Why A Static Base Rate May Not Stop Large Mortgage Payment Rises

For millions of large mortgage borrowers in the UK, the static base rate has resulted in stable, low repayments. The Bank of England reduced the base rate to 0.5 per cent in March 2009 and it has remained at this level ever since. However, in the last few months it has become clear that a stable base rate does not necessarily mean that you can expect your large mortgage payment to stay the same. Now, another major UK lender has chosen to significantly increase interest rates for thousands of borrowers.

Bank of Ireland invokes ‘special conditions’ to hike tracker rates

A controversial decision by Bank of Ireland to raise the mortgage rate on thousands of loans has been criticised by mortgage experts. The Daily Telegraph reports that around 13,500 people with a Bank of Ireland or Bristol and West mortgage face steep increases to their monthly mortgage repayments from May 2013, as the lenders plan to double interest rates on some home loans.

While the base rate has been at its record low of 0.5 per cent since March 2009, the Bank of Ireland is planning to invoke ‘special conditions’ which allow it to increase the margin by which mortgages track this rate.

At present, many Bank of Ireland high value mortgage borrowers are on tracker deals with some customers paying just 1.75 per cent above the Bank Rate. However, from May 1 all residential mortgage customers will see the rate they pay rise to 2.49 per cent above that Bank Rate, with a further increase to 3.99 per cent over the base from October 1st.

On an ‘interest only’ million pound mortgage this would see monthly repayments rise from £1,875 now to £2,491 in May and then £3,741 in October. This would almost double the monthly payment in just five months. Buy-to-let mortgage customers face even steeper increases. From May 1st, all Bank of England tracker deals will move to 4.49 per cent over the base rate.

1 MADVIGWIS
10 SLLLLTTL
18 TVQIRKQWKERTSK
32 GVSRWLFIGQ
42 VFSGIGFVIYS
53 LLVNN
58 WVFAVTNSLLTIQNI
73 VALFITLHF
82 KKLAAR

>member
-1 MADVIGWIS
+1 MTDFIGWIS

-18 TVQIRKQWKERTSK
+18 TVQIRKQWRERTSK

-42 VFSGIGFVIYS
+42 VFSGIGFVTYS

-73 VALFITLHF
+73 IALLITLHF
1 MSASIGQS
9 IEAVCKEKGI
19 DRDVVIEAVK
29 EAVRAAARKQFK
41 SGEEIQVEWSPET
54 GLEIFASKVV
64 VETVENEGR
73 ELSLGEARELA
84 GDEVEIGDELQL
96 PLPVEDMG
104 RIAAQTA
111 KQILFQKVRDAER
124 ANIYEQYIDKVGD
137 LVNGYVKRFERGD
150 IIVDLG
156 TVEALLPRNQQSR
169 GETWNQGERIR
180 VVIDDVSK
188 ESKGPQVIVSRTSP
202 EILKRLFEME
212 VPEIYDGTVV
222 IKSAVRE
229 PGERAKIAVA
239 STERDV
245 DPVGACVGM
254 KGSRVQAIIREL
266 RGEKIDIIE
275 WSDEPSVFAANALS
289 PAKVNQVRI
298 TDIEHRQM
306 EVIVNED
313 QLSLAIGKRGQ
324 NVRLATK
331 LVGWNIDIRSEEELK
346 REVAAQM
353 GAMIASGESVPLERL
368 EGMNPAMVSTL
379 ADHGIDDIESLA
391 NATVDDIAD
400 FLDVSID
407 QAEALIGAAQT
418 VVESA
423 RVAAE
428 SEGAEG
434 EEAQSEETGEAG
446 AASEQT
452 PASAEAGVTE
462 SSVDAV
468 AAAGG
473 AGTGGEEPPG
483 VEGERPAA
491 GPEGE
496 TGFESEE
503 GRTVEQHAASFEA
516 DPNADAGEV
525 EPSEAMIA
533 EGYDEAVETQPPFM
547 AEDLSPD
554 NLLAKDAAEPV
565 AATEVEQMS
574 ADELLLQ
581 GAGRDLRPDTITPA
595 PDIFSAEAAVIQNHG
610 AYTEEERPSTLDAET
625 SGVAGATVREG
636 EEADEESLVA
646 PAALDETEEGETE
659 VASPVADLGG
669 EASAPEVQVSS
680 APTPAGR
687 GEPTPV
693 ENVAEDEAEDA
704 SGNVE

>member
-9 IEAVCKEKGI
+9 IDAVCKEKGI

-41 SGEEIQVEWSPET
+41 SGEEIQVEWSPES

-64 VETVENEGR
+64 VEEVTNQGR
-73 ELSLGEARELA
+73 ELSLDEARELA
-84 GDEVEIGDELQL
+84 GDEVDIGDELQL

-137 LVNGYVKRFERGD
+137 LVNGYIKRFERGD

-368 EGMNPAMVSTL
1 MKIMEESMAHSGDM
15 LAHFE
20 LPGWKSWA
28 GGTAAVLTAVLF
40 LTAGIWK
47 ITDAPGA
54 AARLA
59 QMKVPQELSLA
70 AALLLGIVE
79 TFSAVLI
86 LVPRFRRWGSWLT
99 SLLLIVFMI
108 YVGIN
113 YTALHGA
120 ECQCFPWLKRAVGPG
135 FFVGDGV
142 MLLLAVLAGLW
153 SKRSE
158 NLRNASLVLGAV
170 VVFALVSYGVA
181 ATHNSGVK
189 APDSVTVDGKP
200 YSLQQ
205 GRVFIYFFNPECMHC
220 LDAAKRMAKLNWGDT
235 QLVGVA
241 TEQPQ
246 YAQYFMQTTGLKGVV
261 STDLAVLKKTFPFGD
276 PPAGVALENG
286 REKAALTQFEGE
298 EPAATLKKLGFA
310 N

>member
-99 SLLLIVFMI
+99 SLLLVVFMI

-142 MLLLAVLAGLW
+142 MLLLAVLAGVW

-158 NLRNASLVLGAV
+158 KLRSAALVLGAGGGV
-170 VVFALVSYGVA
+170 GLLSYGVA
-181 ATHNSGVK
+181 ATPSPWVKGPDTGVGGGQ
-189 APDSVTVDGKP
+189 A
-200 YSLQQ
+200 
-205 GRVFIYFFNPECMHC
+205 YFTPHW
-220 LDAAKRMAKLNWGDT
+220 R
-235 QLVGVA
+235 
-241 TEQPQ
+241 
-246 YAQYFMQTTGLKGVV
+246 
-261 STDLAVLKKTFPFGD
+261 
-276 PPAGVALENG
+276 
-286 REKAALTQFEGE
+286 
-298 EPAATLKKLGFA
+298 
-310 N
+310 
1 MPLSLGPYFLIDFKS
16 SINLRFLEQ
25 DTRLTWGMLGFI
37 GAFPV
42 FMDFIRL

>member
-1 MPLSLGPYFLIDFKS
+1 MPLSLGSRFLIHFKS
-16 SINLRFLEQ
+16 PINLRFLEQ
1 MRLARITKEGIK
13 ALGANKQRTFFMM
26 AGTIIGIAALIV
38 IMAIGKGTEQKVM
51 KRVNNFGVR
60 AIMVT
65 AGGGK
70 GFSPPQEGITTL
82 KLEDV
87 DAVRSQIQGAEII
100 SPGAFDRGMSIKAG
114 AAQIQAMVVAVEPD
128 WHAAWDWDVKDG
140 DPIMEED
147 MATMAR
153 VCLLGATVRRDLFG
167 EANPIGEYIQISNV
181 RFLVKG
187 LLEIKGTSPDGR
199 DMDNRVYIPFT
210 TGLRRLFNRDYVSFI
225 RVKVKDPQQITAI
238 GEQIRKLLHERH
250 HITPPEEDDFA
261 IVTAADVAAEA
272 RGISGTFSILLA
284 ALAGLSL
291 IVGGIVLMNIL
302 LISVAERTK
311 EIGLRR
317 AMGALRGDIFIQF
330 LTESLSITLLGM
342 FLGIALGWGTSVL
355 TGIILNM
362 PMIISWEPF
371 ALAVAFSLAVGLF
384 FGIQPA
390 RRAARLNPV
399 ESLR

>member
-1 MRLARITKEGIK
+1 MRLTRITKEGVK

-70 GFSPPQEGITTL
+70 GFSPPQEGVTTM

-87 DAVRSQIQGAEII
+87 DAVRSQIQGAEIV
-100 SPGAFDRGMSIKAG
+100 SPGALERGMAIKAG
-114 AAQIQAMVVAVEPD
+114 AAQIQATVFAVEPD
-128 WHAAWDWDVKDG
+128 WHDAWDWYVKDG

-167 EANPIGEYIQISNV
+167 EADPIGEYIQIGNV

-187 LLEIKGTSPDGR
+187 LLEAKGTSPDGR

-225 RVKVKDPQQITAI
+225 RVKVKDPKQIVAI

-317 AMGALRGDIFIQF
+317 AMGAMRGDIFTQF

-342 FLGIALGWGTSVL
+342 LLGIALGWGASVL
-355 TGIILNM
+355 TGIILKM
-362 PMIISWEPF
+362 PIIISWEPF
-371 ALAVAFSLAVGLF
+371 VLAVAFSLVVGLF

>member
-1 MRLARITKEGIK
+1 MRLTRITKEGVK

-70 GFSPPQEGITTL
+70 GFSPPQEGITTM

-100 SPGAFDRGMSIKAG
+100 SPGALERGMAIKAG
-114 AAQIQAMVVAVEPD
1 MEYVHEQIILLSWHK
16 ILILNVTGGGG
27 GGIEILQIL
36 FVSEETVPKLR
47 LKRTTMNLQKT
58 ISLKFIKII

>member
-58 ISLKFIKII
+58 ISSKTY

A Bank of Ireland spokeswoman said the changes reflected “the significant increase in the cost of funding these mortgages since 2008 and the need for banks to maintain greater levels of capital”.

The newspaper reports that ‘many are threatening to take their case to the Financial Ombudsman as they have a tracker mortgage, which is supposed to mirror the Bank of England Bank Rate.’

According to the Daily Telegraph, mortgage brokers have called this ‘an extraordinary move’. Islay Robinson, CEO of London mortgage broker Enness Private Clients said: “This is a staggering decision by Bank of Ireland. Tracker mortgages are designed to be transparent and to mirror changes in underlying interest rates. For a bank to come along and simply hike the mortgage repayments of thousands of high net worth borrowers is unprecedented. I will be extremely surprised if borrowers do not complain in their thousands.

“It is an even more bizarre decision considering that Bank of Ireland fund the mortgage deals available via the Post Office. Some of these deals are amongst the market leading products in the UK and so it seems that the Bank are giving with one hand to new customers and taking from existing borrowers with the other.”

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